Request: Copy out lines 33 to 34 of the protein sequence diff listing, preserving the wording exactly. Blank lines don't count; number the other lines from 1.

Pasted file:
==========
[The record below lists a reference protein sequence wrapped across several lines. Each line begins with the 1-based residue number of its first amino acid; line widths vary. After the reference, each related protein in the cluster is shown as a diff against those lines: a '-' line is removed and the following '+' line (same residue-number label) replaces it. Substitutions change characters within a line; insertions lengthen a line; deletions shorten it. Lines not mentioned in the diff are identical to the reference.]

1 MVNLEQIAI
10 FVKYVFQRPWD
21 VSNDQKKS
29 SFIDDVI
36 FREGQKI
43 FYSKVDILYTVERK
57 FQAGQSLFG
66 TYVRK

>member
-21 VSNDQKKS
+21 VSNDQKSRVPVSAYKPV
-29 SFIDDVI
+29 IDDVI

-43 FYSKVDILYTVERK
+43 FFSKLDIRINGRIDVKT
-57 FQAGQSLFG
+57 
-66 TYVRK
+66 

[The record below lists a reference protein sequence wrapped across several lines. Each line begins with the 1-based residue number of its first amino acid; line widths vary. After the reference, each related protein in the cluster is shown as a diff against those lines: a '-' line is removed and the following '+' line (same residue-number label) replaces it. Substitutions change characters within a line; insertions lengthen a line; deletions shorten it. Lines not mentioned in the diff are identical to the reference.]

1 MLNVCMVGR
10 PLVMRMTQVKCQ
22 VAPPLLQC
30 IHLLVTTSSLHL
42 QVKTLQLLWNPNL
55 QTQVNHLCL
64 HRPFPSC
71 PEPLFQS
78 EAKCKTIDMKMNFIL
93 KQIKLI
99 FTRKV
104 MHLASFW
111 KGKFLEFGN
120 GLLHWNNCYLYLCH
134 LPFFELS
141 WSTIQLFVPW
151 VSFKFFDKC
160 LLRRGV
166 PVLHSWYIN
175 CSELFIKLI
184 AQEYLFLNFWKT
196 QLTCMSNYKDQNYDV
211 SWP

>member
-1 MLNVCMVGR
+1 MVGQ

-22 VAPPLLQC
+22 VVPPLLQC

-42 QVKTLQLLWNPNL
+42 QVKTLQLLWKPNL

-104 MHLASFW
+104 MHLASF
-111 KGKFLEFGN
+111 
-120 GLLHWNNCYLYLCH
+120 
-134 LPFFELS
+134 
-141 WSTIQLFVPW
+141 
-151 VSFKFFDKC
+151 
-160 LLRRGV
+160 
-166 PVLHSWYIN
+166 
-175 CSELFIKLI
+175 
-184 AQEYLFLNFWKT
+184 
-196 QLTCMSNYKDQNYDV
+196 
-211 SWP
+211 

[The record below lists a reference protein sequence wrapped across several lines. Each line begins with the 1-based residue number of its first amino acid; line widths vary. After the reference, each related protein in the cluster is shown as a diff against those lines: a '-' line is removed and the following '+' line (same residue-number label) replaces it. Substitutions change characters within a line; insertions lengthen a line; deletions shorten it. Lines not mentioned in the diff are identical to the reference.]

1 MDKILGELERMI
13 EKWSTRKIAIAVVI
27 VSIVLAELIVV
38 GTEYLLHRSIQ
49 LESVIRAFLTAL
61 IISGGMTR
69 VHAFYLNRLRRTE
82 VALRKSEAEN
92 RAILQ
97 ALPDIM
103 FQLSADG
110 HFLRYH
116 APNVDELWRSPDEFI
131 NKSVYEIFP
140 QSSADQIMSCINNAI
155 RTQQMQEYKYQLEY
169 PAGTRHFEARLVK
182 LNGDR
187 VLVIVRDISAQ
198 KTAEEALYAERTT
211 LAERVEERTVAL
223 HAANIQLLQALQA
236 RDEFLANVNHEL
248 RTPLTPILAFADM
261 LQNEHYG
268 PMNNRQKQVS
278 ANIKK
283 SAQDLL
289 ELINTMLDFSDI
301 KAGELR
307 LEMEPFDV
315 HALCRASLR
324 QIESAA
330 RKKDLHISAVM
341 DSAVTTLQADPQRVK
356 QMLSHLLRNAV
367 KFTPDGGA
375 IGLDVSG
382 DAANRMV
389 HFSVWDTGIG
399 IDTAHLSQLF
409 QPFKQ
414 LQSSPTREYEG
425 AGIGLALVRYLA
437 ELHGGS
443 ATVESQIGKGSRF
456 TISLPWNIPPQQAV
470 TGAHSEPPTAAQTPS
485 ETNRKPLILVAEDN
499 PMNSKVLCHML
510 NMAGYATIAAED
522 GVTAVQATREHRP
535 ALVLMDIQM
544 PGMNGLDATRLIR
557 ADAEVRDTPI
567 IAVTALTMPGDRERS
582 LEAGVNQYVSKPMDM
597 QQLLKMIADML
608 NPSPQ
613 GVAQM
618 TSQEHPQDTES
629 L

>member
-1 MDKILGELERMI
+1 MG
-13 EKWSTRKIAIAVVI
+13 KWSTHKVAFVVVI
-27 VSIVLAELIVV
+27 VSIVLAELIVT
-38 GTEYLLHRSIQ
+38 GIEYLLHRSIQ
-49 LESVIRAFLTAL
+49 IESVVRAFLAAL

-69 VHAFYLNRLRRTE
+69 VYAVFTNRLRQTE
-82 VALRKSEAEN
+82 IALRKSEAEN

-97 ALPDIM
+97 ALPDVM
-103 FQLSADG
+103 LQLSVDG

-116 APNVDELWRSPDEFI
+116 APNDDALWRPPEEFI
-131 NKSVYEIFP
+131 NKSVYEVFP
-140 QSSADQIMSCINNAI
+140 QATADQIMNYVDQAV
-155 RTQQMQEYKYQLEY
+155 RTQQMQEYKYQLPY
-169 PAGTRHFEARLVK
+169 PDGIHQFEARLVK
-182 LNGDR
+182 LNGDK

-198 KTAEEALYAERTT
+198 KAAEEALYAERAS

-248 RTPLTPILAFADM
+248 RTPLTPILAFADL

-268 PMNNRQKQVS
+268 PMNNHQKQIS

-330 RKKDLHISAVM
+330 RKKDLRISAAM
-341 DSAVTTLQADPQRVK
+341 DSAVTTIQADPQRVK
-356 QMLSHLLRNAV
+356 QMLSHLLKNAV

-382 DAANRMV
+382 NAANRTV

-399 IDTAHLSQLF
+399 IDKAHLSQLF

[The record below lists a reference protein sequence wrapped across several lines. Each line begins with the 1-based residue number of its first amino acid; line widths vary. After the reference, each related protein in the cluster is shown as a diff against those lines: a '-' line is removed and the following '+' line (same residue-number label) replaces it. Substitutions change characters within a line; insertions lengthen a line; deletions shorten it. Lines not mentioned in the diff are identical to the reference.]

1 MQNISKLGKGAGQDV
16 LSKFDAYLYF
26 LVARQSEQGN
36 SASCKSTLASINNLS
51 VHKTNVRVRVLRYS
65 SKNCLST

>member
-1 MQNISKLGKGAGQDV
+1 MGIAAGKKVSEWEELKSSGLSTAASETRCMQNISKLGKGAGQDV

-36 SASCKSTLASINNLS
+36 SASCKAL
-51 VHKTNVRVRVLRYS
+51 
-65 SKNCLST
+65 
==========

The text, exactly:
104 MHLASFW
111 KGKFLEFGN